Hyderabad’s Razakars Chapter: Paramilitary Force Killed Hindus, Later Hired by Zamindars to Fight Communists – News18

The movie, ‘Razakar – The Silent Genocide of Hyderabad’, is being produced by a BJP leader. (Image: @Konda Vishweshwar Reddy/Twitter)

A poster of the movie, ‘Razakar – The Silent Genocide of Hyderabad’, was recently released in presence of BJP leaders. With assembly polls only months away, the film could be used to influence voters

Will the movie Razakar – The Silent Genocide of Hyderabad stir up emotions like The Kashmir Files did? The poster of the movie was recently released in the presence of BJP leaders in Hyderabad. The graphic poster of the film shows a Brahmin impaled on a bayonet and surrounded by bodies. Director Yata Satyanarayana, however, said at the launch that the movie had not been made to sow seeds of discontent among people.

The Razakars are an emotive chapter in the history of Hyderabad; they were a paramilitary force of the Majlis-e-Ittehadul Muslimeen (MIM), who primarily committed atrocities against Hindus. The outfit became extremist under the leadership of Qasim Razvi, a lawyer from Maharashtra’s Latur. He became close to the Nizam, Mir Osman Ali Khan, and dreamt of establishing a Muslim theocracy. He coined the slogan ‘Anal Malik’, which means every Muslim in the state is a ruler.

But it has to be noted that the Razakars were also used by Hindu landlords to quell armed rebellion by communists. A few well-known Muslim activists, too, were killed by the Razakars.

Brutal rape captured in folklore

“The Razakars plundered Hindu villages and raped many women. It is difficult to estimate the number because no formal reports were released about the atrocities,” said RSS ideologue and senior journalist Raka Sudhakar Rao, who narrated the story of Nakka Andalamma. She was disrobed, raped and then made to perform Bathukamma rituals and later killed herself by jumping into a well.

Her story was narrated by folk singers and other groups till the late 1980s. “There are many stories about men being made to stand in a line and being shot. In Maharashtra alone, they razed 400 Hindu villages, while 300 houses were burnt in a village in Karnataka. The Nizam government provided them all kinds of support,” Rao said.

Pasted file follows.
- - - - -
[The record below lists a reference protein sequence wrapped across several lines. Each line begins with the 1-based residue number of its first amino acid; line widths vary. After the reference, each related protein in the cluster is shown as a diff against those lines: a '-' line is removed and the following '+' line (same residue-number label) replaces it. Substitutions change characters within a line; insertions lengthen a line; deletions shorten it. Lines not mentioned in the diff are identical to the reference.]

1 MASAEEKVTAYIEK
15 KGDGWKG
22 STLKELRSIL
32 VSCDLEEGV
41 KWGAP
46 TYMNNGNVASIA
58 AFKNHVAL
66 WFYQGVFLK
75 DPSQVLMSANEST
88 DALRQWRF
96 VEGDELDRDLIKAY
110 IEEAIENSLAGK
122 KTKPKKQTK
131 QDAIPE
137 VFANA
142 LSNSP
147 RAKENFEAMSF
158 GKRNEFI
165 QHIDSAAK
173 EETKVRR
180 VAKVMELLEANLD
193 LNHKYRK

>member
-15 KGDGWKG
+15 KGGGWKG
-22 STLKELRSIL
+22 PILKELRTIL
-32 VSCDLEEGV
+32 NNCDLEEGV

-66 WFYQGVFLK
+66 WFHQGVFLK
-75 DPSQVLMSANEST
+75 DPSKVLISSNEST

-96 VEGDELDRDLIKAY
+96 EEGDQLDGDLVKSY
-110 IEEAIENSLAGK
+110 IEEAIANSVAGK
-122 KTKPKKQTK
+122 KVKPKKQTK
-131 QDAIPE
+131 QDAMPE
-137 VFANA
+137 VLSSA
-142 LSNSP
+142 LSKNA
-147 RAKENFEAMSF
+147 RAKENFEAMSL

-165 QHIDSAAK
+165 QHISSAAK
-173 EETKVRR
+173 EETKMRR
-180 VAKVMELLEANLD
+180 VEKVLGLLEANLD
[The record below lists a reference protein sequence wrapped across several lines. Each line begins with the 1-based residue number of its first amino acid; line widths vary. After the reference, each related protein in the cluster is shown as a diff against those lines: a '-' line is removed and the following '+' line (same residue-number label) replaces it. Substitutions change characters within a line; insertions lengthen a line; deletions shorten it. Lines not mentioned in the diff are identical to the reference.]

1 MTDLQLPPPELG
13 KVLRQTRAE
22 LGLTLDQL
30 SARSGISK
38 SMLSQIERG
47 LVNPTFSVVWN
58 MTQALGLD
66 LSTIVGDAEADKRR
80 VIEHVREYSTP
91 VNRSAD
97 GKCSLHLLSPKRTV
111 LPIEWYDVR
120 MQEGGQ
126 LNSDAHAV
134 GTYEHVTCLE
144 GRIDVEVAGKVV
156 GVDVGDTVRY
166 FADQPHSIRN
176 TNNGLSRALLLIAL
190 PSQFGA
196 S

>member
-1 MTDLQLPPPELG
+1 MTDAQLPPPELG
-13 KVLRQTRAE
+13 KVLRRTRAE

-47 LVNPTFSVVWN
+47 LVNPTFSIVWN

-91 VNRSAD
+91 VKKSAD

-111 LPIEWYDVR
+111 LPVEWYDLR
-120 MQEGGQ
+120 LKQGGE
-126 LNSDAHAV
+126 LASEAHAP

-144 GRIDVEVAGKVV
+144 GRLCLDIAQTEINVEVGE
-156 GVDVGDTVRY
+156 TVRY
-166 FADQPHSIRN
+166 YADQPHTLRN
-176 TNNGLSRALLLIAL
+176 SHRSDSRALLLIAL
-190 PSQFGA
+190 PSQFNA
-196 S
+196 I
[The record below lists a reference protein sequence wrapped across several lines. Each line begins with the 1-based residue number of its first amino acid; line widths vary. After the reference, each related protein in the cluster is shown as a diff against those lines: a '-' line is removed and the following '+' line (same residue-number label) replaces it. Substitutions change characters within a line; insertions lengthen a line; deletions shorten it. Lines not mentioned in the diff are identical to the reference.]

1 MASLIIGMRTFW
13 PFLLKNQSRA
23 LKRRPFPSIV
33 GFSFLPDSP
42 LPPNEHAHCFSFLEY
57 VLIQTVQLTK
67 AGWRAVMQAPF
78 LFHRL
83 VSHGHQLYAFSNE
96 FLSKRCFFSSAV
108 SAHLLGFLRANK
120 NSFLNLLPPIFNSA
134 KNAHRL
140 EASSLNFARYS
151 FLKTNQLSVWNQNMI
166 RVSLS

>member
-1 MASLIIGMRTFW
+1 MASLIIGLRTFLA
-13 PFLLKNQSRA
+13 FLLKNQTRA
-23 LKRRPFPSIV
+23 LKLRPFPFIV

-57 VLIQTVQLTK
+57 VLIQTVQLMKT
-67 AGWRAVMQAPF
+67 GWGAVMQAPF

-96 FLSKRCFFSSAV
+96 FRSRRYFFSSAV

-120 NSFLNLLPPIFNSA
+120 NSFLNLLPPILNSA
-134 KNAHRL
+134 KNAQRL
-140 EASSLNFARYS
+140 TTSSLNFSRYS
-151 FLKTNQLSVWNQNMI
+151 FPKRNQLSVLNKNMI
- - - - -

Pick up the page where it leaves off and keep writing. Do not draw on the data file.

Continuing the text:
“In the initial stages, the Razakars were involved in conversion activities only. They were not armed. After Razvi became the chief of the MIM, they were armed and started targeting Hindus. They were also employed by Hindu landlords to fight communists,” he added.

Razakars came amid deep communal divide

“Islamic communalism started in Hyderabad in the mid 1930s,” said N Venugopal, editor of ‘Veekshanam’ magazine. Tablighis would go from village to village to persuade people to embrace Islam.

“Some of the early converts were Dalits from the Madiga community. Almost simultaneously, members of the Arya Samaj launched ‘shuddhikaran’ ceremonies to reconvert them. After 1937, there was a deep communal divide in the Hyderabad state due to these activities – something that had not been witnessed before despite Hyderabad being ruled by Muslim rulers for 400 years. Till then, all riots had been between Sunnis and Shias. Hyderabad witnessed its first communal riot in 1938. It was against this background that Razvi rose to power,” said the editor.

Razvi wanted theocracy

“The Nizam never considered Hyderabad to be a Muslim state as 80 percent of the population were Hindus. However, Razvi wanted it to be a theocracy. He coined the slogan ‘Anal Malik’,” Venugopal said.

Razakars were supposed to empower Muslims, but their foot soldiers were Dalits and Dalit converts. In 1944, the Telangana armed struggle began and the feudal landlords used them as a vigilante force against communists.

With such a chequered history, it remains to be seen how the movie portrays Razakars, who were disbanded after Hyderabad was merged with India in 1948. With the assembly elections a few months away, the movie, which is being produced by a BJP leader, might be used to influence voters.